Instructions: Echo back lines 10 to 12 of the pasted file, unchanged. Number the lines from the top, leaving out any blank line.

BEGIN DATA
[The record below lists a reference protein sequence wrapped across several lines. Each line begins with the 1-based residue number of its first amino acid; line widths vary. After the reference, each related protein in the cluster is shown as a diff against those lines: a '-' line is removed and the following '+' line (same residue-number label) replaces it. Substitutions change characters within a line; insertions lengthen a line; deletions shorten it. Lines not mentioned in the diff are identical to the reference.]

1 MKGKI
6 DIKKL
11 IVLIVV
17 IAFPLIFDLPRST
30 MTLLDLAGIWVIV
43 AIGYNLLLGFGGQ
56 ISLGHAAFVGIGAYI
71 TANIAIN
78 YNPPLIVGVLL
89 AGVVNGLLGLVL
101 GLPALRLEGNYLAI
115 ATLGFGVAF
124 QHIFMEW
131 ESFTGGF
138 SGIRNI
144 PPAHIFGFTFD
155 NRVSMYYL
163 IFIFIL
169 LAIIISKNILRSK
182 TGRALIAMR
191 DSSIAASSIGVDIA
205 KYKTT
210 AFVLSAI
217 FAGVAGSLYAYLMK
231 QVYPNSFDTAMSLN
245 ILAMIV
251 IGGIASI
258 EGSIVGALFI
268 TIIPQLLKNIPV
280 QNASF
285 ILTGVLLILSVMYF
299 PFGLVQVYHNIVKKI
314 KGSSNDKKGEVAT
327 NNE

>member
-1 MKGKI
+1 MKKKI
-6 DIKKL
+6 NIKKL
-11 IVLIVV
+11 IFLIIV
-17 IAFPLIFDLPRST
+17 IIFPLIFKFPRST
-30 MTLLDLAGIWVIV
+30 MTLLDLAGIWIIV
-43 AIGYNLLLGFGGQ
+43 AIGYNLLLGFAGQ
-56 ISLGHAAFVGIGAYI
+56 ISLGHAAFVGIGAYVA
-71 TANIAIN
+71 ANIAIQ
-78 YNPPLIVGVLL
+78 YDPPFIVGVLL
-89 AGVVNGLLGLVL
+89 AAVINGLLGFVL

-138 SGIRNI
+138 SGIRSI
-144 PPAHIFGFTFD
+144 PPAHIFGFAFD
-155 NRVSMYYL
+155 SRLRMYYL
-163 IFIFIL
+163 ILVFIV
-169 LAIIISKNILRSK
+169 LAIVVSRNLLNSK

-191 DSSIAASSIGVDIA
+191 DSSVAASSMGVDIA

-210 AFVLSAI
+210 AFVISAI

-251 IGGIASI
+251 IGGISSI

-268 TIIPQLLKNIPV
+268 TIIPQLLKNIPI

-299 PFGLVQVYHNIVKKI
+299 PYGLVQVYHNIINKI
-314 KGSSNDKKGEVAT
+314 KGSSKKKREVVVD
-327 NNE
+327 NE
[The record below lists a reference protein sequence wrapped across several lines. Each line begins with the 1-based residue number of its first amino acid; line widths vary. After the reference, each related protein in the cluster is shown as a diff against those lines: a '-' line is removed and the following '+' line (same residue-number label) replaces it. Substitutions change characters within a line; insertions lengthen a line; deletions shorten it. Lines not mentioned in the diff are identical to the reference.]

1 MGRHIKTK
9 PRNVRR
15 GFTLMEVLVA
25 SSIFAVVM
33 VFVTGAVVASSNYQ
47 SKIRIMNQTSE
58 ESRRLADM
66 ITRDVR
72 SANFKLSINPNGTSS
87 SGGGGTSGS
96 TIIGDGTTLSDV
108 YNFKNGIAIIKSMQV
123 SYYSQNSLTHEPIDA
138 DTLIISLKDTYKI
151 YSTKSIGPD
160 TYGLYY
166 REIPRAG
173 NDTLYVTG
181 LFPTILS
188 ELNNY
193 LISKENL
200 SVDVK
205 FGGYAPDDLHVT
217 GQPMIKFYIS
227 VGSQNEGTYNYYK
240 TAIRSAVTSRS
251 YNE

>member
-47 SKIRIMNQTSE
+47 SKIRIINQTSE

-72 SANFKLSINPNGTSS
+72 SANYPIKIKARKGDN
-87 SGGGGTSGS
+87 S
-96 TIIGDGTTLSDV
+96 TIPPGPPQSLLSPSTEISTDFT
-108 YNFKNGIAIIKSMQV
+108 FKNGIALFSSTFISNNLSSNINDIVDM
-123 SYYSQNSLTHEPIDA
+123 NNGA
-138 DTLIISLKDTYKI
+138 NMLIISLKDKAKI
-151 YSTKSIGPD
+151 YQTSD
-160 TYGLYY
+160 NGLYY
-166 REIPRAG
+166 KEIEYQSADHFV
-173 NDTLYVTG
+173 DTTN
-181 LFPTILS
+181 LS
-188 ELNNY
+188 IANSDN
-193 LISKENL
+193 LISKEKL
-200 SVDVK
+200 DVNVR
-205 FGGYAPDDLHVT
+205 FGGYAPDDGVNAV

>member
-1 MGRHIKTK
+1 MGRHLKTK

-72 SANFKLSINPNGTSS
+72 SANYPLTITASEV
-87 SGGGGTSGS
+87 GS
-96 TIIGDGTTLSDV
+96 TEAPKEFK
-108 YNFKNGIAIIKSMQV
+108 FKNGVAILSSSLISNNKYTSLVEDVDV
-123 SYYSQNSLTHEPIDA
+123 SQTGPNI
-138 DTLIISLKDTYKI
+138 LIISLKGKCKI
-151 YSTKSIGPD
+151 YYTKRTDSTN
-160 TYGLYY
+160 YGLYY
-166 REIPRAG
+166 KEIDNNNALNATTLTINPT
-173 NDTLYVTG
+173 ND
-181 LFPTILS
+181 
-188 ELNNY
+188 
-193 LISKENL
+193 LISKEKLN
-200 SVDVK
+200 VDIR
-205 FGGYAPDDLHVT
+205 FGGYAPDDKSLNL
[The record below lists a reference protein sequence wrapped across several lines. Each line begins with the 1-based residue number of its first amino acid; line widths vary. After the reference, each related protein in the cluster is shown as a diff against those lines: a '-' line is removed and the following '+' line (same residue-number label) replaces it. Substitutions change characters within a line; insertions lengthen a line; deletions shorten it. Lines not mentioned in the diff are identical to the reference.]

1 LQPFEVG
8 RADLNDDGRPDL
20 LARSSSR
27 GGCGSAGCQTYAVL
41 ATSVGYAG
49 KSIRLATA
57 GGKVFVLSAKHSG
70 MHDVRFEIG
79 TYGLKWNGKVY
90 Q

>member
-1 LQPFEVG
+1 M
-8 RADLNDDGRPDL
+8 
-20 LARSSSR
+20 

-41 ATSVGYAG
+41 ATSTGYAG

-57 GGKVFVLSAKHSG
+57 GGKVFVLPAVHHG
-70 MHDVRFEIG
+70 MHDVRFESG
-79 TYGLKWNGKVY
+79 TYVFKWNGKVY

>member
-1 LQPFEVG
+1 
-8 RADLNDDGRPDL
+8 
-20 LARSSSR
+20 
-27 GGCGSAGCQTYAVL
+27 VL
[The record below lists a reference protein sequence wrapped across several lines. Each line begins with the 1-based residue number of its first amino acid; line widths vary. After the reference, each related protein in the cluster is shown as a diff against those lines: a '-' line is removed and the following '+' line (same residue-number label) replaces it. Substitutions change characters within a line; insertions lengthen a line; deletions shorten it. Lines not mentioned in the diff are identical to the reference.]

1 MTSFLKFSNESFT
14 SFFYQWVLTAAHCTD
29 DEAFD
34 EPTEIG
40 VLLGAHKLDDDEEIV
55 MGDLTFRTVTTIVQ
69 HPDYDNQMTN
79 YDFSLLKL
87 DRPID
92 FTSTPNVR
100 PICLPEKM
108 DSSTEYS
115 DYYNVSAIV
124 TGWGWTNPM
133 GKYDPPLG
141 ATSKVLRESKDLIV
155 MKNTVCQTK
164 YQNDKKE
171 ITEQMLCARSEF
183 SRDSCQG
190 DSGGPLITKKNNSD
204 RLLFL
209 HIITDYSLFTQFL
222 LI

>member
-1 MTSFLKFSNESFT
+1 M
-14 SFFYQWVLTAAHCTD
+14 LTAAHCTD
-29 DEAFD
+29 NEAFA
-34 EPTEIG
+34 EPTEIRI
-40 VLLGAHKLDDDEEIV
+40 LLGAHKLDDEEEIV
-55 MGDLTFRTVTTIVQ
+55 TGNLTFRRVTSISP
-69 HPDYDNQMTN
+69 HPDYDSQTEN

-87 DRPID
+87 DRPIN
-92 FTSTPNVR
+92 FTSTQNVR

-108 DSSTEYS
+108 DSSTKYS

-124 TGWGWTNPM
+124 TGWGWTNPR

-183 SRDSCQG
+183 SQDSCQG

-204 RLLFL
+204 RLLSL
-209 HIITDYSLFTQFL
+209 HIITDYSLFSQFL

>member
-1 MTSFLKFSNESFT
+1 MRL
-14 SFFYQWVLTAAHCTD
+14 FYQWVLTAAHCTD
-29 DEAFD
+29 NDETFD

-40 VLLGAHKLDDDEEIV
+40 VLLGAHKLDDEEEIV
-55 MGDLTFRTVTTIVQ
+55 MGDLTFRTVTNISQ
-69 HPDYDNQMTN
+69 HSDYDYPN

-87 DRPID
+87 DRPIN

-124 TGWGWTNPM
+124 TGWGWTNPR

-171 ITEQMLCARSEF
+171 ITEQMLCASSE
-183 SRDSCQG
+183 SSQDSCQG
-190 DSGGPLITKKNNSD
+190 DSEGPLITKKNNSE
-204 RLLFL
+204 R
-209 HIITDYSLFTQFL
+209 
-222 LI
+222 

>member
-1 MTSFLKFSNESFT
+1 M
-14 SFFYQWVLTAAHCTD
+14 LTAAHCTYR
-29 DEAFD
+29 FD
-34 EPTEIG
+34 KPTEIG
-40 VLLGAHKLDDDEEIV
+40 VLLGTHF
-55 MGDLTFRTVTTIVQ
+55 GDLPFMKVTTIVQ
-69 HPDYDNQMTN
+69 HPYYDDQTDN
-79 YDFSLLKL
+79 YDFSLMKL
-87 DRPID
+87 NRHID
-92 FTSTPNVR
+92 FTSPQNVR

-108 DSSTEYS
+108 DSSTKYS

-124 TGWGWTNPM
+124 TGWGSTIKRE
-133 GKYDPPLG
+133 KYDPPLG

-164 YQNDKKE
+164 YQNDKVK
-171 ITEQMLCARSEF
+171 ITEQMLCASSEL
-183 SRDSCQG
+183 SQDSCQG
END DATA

78 YNPPLIVGVLL
89 AGVVNGLLGLVL
101 GLPALRLEGNYLAI